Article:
From left, Roberta Bittel, Student
Government advisor; Canandaigua
TA President Cheryl Birx; and
special education teacher
Barb Morgan sign valentines
The Canandaigua Teachers Association teamed up with a local group, Love Your Schools, and sent thousands of valentines to lawmakers asking "We love our schools ... Albany lawmakers, do you?"
CTA members set up tables at sporting events, community events, NYSUT conferences, and in school to gather signatures for each valentine. They sent out electronic files of the valentines to neighboring teacher associations.
In the last four years, the district has lost about 90 teachers, aides, administrators and custodians, said Cheryl Birx, president of Canandaigua TA. And, "we haven't had a primary (K-2) librarian in a long time," she said. The elementary librarian serves 1,800 students.
Birx said the 500-member TA has made sacrifices in the last few contracts to help alleviate costs. Like other rural districts, Canandaigua, located in Ontario County, does not have a strong tax base, Birx said. The school is among the top five employers, along with the hospital.
Instead of chocolate on Valentine's Day, CTA members asked for some good common sense: aid for quality education; fairness in the state education formula so poor, rural districts don't suffer even more in budget cuts; and that the burden of unfunded mandates be eased.
Herricks Teachers Association members once again turned School-Related Professionals Recognition Day into a celebration of giving back to the community, with a hugely successful food and needs drive to help victims of Superstorm Sandy.
"Our whole district pitched in," said SRP Elizabeth Napolitano, vice president of the Clerical, Aides and Monitors unit. The two-month drive, in partnership with St. Aidan's Parish, raised more than $500 and received enough donations of food, coats, new clothing, toiletries and baby items to fill four vans.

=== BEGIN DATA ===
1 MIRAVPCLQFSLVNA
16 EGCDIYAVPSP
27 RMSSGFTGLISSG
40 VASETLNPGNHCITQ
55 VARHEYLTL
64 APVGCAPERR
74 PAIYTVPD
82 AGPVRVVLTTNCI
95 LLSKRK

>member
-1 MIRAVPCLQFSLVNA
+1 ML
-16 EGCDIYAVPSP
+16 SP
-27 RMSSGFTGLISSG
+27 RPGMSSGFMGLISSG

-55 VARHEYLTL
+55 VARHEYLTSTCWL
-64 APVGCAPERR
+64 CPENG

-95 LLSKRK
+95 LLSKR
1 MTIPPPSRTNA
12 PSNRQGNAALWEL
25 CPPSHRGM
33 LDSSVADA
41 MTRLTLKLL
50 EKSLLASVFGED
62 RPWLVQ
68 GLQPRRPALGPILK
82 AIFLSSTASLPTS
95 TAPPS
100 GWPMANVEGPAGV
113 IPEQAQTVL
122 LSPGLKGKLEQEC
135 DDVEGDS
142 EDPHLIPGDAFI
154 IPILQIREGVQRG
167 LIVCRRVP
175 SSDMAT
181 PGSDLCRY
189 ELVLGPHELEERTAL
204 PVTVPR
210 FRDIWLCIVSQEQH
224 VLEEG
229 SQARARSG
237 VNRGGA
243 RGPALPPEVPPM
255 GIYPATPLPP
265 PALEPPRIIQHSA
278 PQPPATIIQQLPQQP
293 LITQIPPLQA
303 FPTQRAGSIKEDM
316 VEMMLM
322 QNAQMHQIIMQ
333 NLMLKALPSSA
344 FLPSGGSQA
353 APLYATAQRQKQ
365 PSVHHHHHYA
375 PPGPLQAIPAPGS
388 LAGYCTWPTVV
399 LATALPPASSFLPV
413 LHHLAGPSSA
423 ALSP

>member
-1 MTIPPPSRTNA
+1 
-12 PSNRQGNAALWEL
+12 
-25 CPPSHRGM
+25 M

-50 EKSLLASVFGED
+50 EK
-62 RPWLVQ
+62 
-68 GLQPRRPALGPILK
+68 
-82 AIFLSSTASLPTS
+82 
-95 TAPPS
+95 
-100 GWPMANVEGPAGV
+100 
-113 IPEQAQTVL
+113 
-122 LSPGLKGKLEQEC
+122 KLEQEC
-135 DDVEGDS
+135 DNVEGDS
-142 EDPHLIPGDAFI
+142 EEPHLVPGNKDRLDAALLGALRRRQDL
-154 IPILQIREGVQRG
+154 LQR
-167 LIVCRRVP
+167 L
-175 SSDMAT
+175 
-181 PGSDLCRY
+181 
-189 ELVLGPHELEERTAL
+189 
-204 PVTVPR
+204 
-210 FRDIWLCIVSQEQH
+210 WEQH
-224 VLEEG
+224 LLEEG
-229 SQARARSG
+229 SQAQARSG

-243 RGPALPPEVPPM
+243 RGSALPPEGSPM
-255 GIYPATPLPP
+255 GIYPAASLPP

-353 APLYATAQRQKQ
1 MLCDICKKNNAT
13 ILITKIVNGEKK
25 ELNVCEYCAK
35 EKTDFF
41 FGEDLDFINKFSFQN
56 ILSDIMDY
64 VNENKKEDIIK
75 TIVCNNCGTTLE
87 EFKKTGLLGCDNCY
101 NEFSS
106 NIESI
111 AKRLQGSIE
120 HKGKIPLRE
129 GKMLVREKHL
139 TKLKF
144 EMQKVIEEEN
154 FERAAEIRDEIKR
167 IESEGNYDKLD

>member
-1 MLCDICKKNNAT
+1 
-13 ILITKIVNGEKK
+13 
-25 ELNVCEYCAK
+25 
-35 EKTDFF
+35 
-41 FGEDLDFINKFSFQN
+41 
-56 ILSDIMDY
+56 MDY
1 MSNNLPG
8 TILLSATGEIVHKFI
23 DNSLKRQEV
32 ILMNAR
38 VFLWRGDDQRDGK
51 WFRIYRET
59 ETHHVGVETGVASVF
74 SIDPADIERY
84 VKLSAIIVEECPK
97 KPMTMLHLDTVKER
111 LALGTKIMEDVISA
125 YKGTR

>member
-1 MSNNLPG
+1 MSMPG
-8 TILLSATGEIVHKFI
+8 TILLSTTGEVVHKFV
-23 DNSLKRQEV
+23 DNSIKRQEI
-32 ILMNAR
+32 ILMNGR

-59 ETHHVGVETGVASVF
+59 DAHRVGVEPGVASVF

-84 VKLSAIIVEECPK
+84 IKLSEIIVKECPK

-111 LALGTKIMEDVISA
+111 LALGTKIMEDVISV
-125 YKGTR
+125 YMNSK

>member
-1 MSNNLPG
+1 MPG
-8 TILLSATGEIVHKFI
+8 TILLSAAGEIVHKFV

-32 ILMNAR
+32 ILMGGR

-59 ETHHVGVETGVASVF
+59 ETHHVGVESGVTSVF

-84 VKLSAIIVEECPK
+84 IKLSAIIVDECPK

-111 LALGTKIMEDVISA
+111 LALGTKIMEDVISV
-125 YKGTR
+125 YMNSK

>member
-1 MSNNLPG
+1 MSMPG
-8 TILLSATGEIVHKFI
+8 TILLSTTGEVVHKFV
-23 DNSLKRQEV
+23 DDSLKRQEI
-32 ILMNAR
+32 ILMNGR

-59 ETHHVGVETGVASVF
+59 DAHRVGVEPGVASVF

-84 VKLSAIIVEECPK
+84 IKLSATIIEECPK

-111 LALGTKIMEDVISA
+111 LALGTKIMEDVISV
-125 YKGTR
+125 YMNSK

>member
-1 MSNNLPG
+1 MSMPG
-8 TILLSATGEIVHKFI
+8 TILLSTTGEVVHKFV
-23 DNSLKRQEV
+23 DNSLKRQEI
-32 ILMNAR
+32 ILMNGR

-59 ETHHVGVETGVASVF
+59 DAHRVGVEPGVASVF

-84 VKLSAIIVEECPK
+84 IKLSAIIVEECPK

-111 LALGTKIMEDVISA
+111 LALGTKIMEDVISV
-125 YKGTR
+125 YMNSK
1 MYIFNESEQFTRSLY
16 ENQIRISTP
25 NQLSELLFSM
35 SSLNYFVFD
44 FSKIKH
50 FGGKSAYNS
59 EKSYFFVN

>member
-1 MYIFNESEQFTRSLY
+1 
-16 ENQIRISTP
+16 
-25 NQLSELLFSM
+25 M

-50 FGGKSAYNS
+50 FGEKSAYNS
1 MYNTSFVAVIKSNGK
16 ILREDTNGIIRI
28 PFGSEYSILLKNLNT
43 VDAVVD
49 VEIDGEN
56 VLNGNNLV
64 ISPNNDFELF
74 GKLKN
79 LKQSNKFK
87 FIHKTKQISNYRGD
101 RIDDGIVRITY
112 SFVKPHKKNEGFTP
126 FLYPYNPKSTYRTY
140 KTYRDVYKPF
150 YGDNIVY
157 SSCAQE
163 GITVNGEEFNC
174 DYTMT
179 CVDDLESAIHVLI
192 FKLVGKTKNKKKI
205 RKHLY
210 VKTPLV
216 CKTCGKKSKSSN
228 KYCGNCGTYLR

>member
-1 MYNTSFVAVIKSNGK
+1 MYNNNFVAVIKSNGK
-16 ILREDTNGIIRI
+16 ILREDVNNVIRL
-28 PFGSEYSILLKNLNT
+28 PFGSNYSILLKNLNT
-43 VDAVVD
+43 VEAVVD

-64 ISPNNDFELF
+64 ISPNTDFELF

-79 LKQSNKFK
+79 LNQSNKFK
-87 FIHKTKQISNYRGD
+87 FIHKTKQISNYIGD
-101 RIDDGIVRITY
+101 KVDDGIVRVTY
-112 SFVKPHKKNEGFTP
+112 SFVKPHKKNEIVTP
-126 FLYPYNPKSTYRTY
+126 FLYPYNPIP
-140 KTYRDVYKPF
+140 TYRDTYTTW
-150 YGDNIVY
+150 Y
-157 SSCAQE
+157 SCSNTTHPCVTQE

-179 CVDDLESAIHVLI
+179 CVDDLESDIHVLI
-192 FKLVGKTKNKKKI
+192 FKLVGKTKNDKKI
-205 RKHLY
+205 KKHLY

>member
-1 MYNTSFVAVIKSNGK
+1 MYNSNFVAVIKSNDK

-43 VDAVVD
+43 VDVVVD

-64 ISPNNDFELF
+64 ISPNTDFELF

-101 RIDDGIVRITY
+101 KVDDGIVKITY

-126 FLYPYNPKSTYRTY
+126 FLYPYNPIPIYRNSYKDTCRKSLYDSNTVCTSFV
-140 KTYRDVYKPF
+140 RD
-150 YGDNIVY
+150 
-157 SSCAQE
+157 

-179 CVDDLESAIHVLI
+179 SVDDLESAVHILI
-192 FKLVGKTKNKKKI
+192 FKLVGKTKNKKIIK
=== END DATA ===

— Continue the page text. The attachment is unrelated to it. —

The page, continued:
HTA member Kathy Hoey organized and helped prepare hot food and bagged lunches for the storm victims in Broad Channel and Long Beach. "Kathy made deliveries every weekend to the areas hardest hit by the storm," Napolitano said.
The local was inspired to initiate the drive after attending the 2011 NYSUT SRP Leadership Conference. The local decided to use SRP Recognition Day "as an opportunity to reach out to our community in support," Napolitano said.
When the Malone Federation of Teachers examined the community assessment provided to them at NYSUT's Local Action Project last summer, they realized just how dominant poverty was in the region. So when considering how to reach out to their community as a union, Malone FT members embraced the idea of providing free community dinners.
About 50 people came to the first supper. Two hundred people attended the second supper, and more than 300 people showed up to eat at the most recent event. Families at each meal are given free books donated by the Malone FT.
"We had the librarians order 2,000 books," said Angela Spahr, Malone FT president. The union also purchased discounted books about the importance of reading from the American Federation of Teachers, NYSUT's national affiliate.
The first step in the local's outreach was meeting with the school board to explain how LAP is about "working with our community," said Spahr, a 12th-grade teacher.
A local newspaper reporter was at the school board meeting and wrote a story about the union's efforts. Then the reporter came to the dinners for a follow-up story. "It has really helped to build a link with our local newspaper."
The menu has included baked ziti, spaghetti, and chicken and biscuits, which were made by students in the culinary arts program. At each dinner, educators present helpful information: what type of activities to do with children in winter; why family meal time is important; and the importance of reading.
The Malone FT, located in Franklin County in the far north of New York, also sells license plate holders that say "I support the MFT." The holders are sold out.
"Everyone loves the teachers but didn't understand the union," said Spahr. "We've tried to get people to realize they're one and the same."